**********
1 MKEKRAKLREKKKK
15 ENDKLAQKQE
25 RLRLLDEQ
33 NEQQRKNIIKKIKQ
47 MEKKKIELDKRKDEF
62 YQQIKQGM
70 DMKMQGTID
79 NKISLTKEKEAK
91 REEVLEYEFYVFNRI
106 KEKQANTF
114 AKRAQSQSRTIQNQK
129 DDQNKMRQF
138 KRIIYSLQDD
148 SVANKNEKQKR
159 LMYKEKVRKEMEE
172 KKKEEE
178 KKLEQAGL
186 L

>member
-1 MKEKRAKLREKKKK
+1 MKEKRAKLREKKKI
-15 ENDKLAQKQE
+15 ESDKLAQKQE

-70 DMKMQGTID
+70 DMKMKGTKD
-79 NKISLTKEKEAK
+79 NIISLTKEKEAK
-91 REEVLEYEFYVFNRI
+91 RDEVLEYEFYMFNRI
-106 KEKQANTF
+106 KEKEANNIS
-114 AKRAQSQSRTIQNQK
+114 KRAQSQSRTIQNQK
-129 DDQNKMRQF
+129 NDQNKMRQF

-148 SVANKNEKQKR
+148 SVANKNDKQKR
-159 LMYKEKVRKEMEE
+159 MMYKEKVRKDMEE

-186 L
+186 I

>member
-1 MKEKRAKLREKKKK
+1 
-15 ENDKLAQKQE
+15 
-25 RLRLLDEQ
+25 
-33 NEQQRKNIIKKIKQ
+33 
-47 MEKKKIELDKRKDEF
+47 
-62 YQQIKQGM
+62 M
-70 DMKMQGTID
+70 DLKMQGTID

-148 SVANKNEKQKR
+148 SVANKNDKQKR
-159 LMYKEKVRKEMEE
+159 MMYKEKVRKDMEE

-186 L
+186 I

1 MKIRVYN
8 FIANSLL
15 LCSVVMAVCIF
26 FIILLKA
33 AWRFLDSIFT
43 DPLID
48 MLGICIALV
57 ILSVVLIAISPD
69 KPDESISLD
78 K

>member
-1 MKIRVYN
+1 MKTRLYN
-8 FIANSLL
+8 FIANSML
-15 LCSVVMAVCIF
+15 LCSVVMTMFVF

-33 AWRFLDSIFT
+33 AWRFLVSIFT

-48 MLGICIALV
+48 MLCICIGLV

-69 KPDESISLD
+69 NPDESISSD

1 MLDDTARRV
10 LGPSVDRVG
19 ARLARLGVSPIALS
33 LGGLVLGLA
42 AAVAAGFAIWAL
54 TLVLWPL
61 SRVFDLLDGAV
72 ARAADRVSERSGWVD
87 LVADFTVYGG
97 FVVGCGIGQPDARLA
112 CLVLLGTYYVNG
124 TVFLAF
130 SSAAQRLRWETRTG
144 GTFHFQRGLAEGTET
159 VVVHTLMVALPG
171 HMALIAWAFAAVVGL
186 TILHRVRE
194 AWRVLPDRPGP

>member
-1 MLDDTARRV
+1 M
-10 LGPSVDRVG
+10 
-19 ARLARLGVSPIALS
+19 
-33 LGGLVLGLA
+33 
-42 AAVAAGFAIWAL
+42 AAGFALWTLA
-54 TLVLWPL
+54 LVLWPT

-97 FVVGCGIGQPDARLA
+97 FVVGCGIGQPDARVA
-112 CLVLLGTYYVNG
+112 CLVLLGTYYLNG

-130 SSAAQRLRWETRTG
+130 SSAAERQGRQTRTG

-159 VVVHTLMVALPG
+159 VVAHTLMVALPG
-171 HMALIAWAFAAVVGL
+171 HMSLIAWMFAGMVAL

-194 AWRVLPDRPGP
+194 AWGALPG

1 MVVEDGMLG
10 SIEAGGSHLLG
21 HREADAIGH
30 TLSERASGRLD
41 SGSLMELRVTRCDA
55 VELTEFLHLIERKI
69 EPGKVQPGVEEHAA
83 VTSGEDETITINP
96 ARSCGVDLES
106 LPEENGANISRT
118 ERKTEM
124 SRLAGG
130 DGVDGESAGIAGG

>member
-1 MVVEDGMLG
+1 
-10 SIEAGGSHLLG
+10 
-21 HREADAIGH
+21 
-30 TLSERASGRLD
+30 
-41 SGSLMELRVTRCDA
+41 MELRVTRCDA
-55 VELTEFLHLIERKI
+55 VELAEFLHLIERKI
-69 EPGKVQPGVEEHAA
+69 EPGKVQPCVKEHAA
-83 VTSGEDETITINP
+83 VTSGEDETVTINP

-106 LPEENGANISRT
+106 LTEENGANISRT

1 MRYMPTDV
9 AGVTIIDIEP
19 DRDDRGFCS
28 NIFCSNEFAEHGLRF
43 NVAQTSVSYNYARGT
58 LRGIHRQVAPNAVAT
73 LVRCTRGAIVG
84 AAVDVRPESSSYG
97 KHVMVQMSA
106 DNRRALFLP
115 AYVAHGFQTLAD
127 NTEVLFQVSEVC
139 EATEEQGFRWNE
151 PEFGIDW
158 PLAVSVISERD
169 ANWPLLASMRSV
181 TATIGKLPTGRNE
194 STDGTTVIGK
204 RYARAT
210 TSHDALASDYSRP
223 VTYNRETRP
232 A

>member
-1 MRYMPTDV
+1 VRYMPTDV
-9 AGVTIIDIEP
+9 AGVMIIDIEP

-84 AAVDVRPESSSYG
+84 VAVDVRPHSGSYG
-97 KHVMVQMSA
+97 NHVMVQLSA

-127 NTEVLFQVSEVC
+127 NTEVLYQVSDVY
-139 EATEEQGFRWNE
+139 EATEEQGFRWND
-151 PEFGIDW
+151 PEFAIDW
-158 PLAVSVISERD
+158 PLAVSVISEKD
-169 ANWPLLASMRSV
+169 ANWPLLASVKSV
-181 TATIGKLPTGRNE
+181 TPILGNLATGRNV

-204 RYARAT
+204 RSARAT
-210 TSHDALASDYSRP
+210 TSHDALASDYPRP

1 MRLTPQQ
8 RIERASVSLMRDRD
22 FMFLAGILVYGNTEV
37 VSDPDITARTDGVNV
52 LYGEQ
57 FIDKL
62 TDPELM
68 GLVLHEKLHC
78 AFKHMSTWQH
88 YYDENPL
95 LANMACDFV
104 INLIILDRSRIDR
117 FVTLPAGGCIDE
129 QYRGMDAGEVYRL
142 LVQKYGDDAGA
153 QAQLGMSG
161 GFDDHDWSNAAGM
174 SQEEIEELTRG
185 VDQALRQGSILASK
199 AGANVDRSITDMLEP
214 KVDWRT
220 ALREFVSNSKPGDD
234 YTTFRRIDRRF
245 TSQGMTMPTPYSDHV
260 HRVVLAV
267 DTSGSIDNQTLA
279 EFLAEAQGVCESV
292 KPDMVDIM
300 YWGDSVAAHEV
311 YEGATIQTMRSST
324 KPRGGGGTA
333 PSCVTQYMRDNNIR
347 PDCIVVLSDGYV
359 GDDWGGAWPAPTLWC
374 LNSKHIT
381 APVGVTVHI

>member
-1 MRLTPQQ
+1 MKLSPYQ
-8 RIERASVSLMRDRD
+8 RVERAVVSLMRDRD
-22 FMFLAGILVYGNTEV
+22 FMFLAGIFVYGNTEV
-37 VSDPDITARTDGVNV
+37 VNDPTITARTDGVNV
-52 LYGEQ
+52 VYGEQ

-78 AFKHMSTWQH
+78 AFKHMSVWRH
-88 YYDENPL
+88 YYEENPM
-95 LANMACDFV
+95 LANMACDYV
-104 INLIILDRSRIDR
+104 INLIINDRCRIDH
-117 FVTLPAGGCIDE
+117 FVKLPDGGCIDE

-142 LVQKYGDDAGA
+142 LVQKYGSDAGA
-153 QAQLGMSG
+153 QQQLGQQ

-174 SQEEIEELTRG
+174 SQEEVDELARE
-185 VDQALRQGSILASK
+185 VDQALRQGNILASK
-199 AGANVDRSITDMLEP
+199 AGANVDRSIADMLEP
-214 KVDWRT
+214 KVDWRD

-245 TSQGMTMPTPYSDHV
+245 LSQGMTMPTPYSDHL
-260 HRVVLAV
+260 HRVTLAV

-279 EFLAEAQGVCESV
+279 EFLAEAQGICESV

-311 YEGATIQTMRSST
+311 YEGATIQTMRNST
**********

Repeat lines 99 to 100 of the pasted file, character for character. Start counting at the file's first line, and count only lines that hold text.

144 GTFHFQRGLAEGTET
159 VVVHTLMVALPG